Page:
31 December 2017

December 2017 Quiz


Age: The upperparts on this bird have neat pale fringes that immediately suggest a juvenile. The jet-black bill and pointy tips to the primaries also support a 1st cycle individual.

Identification: The medium, even-brown, tones with very little contrast throughout the plumage is only expected in a couple of taxa in North America. An initial view of the extensive pale edging wrapped around the primary tips should call to mind juvenile Glaucous-winged Gull or Thayer's Gull. A date and location, or other birds in the frame for comparison, would easily settle this in the field, but we'll try to do without that information. Afterall, what do we have to lose?

A couple of salient features that Glaucous-wingeds regularly show - but not so much in thayeri - include a plain, muddied, greater covert panel. In thayeri, the greater coverts tend to show more internal markings with a frosted appearance - more illustrious, if you will.

The plain upper tail, plain tertial tips, plain scapulars and plain wing coverts nicely work together to shape this "muted" look we expect in Glaucous-winged Gull. Our December quiz bird is indeed a juvenile Glaucous-winged, photographed in King County, Washington during the first week of September.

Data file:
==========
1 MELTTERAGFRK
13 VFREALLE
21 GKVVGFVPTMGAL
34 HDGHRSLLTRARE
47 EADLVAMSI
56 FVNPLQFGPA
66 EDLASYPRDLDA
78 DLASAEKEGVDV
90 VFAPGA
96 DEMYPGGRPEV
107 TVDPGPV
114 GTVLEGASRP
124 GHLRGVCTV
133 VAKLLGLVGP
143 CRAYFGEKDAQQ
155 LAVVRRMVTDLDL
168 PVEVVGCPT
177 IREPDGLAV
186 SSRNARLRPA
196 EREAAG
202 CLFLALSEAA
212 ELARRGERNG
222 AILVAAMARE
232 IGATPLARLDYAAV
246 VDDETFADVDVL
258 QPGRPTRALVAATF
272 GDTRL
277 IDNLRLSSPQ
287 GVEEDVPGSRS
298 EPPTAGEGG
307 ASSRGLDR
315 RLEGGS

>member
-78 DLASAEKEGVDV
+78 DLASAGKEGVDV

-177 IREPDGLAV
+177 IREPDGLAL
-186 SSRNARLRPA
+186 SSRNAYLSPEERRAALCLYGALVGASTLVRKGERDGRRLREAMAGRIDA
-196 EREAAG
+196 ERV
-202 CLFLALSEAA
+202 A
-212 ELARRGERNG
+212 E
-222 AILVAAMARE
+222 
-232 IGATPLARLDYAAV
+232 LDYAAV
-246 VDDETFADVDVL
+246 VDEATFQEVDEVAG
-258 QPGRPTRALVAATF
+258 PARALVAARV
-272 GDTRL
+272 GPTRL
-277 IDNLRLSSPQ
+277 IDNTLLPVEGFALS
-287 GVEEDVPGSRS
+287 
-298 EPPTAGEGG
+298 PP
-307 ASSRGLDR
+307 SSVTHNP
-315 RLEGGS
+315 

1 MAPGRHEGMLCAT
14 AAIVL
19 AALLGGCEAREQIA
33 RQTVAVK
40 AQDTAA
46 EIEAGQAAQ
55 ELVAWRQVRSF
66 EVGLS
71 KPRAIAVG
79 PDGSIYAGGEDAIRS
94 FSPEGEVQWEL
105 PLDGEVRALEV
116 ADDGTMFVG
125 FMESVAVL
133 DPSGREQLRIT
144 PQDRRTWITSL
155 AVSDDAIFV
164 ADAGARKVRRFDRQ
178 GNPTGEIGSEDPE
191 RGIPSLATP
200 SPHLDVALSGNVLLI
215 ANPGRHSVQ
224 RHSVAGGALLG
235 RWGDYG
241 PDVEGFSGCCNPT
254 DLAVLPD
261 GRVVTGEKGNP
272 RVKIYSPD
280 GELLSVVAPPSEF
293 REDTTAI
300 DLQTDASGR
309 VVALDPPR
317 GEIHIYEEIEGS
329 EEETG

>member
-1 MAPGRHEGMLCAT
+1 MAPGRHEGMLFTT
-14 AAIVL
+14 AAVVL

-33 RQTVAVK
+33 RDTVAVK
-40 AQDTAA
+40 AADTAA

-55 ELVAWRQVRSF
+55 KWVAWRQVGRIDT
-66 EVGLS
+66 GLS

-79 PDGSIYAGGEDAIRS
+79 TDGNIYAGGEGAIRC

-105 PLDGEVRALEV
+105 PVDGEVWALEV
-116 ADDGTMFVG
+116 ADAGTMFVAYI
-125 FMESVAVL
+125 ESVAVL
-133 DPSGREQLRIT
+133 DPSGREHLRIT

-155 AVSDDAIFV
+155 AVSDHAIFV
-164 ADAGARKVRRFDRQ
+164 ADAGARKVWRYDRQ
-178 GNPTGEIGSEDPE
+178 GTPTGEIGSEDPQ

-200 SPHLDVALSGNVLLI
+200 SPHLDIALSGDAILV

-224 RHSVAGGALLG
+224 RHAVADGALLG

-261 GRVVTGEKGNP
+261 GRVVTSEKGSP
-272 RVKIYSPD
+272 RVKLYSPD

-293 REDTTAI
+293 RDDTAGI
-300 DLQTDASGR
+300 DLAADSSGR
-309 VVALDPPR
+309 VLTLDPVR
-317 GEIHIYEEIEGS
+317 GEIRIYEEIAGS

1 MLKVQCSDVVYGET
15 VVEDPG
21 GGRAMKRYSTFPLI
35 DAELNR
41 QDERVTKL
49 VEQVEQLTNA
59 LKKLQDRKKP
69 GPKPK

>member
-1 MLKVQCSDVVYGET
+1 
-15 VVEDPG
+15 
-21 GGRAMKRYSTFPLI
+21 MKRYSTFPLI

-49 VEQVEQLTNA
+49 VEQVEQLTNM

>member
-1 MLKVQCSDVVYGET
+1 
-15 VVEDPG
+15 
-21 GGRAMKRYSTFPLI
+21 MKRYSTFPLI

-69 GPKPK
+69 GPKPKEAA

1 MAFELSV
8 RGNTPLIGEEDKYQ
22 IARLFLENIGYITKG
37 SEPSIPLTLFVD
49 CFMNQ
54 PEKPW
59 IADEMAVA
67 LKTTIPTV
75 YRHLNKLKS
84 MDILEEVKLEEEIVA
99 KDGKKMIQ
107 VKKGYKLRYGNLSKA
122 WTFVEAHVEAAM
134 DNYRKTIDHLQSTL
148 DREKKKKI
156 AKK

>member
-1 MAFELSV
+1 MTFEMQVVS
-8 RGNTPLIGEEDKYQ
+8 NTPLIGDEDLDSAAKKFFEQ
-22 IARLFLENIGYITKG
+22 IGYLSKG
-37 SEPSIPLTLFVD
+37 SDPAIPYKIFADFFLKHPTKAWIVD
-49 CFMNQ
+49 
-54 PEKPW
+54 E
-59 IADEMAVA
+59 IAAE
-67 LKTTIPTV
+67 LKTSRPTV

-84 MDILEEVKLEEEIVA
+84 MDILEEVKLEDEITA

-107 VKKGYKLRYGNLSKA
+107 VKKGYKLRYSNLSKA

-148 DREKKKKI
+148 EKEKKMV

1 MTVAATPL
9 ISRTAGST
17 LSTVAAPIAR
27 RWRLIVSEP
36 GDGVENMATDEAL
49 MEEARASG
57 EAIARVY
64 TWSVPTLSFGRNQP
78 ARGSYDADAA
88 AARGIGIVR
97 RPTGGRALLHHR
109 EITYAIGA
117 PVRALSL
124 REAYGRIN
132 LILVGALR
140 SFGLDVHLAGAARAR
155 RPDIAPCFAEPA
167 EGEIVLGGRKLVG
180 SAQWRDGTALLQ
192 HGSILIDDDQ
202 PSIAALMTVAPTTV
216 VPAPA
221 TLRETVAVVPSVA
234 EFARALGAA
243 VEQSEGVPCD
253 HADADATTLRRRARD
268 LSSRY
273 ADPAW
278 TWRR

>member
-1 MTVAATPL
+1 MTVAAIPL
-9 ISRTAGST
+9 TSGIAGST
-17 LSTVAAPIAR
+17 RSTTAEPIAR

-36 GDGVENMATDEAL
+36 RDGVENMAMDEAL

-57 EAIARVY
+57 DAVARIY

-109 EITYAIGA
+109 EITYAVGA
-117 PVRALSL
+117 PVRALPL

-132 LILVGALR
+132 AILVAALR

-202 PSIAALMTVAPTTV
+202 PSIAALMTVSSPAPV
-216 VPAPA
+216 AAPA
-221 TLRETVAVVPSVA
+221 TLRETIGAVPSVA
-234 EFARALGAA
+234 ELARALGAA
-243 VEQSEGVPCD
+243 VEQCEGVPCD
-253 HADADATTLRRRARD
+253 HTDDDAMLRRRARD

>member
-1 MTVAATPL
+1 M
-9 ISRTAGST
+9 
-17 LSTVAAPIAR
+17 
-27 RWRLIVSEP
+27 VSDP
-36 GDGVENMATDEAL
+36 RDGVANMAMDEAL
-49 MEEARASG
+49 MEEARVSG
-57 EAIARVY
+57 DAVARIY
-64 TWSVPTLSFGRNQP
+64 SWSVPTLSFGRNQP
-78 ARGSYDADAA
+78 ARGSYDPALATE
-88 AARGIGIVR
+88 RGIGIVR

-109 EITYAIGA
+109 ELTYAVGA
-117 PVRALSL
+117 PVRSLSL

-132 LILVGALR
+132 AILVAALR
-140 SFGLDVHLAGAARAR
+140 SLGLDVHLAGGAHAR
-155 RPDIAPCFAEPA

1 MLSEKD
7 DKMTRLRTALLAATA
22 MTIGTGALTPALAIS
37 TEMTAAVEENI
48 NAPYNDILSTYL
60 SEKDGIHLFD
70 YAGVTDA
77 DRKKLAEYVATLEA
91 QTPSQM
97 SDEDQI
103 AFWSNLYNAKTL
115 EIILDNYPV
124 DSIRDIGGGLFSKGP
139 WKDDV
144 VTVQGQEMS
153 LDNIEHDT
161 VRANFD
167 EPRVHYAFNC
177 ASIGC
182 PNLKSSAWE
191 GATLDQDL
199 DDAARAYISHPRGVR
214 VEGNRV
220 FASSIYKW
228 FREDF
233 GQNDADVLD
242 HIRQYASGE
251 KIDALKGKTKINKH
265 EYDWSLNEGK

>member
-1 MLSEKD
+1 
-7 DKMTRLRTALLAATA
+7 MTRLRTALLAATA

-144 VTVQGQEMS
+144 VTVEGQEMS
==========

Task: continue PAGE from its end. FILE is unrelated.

For comparison, here's a juvenile Thayer's, photographed in the same county in late December:

Greater coverts show more internal markings, and overall, the upperparts are more contrasty and patterned. An ID like this, where Glaucous-wingeds and Thayer's overlap, must also take size and structure into consideration.

30 December 2017

Favorite Trio of 2017

Well, another year is in the books. Almost. I'm not crazy about these "year-end reflection" posts, but what else is one to do at the very end of the calendar year? So here it goes: My top 3 birds for 2017.

Number 3: An early fall trip to the Salton Sea allowed for some much needed reacquainting with this winged Mexican wayfarer. I spent a few days here soaking up some rather interesting molt patterns with an impressive group of lingering birds. Here's the "neatest" adult I could capture.

Adult Yellow-footed Gull. Imperial County, California. 29 September 2017.